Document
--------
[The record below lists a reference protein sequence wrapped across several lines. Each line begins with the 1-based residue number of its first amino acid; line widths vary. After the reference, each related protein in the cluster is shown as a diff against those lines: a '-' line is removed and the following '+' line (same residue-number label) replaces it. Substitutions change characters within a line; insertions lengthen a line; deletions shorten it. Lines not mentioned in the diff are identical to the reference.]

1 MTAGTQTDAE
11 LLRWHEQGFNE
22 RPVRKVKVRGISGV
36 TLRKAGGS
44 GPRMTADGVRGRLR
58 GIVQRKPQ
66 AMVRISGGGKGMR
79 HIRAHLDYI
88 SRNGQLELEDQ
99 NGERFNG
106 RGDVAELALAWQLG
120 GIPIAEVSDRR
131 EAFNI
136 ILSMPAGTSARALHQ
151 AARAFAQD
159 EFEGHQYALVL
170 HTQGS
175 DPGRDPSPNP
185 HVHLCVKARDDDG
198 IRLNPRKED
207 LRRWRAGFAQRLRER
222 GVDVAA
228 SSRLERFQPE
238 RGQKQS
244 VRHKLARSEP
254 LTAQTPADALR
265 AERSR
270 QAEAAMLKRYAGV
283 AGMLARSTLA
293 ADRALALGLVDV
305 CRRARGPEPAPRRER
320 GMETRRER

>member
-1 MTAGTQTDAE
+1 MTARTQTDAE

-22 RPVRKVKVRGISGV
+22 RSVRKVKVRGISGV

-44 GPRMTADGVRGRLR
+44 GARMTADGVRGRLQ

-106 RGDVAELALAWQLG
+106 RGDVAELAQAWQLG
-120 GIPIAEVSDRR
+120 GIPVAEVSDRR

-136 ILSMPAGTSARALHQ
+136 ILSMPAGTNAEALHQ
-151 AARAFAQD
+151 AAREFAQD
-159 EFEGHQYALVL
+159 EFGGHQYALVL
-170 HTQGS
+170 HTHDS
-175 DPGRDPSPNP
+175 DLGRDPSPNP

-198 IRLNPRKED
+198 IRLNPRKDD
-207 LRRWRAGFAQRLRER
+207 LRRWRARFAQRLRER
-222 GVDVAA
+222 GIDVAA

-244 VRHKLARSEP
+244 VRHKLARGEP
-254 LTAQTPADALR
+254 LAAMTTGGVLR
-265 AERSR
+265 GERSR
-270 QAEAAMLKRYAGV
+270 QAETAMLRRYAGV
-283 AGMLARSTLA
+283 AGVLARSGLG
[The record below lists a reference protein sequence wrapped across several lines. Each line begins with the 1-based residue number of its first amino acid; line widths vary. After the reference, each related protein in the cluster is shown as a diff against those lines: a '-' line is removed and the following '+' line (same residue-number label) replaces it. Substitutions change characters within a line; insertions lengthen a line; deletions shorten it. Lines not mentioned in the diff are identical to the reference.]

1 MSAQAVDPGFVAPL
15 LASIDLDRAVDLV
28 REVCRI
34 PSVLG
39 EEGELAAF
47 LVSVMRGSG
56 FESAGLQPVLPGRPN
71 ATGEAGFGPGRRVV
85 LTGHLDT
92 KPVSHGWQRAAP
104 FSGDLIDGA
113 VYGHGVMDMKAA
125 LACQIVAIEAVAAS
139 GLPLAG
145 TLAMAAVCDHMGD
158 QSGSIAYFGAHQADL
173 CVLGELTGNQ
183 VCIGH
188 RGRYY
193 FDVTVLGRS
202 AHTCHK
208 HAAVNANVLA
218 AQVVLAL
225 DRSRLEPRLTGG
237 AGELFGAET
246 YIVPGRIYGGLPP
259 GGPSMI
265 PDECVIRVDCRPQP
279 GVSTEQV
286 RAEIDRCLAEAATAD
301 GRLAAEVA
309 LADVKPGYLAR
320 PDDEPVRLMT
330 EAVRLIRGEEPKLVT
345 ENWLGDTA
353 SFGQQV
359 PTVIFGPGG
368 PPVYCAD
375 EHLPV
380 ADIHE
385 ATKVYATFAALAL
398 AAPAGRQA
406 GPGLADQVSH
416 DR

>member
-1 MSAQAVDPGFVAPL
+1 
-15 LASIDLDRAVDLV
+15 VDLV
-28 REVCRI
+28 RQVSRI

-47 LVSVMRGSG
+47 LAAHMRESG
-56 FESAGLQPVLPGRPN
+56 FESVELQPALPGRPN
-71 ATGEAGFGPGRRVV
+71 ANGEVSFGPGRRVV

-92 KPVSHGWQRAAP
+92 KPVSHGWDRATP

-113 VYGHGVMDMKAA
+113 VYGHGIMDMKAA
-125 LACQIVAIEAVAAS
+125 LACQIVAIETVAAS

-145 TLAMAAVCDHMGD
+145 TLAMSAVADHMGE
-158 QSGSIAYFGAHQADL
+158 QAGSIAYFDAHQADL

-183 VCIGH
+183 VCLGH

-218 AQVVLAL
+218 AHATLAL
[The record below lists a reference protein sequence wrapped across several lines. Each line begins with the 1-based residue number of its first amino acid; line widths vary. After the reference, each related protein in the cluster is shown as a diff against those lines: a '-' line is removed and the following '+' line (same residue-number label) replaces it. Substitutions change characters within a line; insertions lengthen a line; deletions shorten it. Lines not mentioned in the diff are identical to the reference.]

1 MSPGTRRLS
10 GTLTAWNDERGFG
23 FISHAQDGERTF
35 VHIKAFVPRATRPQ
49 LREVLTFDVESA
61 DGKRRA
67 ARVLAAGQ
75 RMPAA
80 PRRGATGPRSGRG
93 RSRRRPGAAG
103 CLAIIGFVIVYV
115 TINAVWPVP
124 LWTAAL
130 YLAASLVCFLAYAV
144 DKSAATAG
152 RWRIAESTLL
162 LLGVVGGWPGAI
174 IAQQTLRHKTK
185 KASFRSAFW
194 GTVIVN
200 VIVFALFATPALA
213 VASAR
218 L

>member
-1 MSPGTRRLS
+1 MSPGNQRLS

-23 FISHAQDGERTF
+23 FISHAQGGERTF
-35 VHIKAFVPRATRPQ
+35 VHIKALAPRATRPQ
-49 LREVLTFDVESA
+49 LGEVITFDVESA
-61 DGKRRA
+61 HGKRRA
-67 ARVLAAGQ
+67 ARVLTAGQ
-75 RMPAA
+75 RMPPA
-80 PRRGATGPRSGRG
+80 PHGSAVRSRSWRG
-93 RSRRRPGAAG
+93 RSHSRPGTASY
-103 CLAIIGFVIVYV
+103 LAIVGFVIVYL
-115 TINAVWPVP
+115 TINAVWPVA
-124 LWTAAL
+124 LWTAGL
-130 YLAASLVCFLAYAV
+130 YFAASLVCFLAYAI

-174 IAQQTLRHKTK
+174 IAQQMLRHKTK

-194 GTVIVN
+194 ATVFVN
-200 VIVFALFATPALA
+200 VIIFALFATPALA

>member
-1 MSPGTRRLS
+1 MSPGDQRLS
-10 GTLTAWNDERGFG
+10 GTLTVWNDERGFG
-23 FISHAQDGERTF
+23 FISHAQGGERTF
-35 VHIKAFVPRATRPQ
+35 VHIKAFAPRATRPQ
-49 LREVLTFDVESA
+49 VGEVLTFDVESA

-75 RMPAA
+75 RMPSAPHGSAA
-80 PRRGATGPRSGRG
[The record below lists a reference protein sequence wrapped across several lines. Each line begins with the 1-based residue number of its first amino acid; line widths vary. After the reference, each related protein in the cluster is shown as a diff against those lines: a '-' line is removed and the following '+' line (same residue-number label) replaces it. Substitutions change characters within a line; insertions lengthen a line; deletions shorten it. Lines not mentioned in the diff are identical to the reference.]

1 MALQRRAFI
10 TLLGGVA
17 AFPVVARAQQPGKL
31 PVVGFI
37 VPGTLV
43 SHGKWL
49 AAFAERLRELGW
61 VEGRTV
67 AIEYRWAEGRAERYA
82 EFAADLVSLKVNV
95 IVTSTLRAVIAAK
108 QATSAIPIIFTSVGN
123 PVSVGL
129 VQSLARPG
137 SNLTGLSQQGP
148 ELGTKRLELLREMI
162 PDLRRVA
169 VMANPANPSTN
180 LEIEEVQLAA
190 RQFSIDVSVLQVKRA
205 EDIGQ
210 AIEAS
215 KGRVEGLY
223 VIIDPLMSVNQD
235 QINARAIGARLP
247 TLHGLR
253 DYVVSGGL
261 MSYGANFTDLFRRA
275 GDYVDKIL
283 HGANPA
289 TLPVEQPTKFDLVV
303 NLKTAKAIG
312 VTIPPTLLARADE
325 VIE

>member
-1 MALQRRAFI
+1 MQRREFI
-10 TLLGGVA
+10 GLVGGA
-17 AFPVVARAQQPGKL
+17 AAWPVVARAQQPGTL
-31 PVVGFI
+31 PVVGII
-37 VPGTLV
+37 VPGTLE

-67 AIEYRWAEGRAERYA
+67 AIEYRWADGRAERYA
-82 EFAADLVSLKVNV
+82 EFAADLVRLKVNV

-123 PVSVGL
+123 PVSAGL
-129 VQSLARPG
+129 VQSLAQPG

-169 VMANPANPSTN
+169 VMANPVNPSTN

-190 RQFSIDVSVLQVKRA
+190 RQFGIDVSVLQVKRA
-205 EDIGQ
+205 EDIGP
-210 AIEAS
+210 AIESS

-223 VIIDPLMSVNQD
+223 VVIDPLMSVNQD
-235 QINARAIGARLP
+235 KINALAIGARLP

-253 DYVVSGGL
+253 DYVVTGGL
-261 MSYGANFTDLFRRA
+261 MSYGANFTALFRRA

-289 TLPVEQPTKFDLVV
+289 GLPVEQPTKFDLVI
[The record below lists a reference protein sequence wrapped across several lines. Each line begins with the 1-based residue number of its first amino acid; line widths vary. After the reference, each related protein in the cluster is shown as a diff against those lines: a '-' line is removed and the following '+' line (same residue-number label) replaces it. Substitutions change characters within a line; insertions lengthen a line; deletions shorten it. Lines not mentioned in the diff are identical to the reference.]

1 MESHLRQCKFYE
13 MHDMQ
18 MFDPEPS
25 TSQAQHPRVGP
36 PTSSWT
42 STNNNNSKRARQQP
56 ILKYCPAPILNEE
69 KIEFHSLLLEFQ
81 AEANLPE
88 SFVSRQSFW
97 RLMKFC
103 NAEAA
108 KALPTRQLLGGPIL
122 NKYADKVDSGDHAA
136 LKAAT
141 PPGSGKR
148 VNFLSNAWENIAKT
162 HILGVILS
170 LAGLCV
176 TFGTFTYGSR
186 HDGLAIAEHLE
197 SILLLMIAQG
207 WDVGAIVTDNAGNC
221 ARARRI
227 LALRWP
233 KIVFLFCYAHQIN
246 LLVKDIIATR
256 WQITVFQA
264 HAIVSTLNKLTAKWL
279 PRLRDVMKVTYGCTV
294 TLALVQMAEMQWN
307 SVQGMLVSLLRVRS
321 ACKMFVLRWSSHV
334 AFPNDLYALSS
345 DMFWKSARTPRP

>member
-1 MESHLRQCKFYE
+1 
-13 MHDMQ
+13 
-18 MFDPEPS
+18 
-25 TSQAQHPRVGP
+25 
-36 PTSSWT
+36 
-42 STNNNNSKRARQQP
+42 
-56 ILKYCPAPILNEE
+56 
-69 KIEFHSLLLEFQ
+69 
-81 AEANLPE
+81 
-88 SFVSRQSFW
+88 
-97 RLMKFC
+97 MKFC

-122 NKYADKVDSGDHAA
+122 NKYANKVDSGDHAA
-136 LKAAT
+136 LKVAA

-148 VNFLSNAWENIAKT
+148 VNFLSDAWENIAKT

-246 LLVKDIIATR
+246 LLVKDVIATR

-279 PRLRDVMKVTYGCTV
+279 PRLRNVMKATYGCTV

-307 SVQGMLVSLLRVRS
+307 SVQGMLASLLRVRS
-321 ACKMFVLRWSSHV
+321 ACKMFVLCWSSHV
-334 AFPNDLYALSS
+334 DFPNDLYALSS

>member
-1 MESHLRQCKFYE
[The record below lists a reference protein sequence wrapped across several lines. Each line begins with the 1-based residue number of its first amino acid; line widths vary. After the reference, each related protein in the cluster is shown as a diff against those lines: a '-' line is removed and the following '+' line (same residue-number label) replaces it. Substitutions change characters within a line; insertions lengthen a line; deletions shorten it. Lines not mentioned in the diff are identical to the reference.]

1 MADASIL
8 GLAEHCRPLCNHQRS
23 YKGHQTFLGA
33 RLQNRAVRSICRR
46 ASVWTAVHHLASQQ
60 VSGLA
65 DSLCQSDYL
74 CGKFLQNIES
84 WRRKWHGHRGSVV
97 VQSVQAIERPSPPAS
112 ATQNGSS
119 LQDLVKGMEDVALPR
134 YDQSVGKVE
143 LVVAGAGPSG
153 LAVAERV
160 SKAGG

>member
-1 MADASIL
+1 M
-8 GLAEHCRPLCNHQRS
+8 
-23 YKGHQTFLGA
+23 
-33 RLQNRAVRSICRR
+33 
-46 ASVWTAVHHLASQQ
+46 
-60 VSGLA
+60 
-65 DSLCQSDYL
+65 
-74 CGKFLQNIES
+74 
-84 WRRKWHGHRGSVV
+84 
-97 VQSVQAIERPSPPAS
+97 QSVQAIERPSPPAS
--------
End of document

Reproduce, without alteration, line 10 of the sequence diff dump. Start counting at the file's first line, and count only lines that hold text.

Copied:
88 SRNGQLELEDQ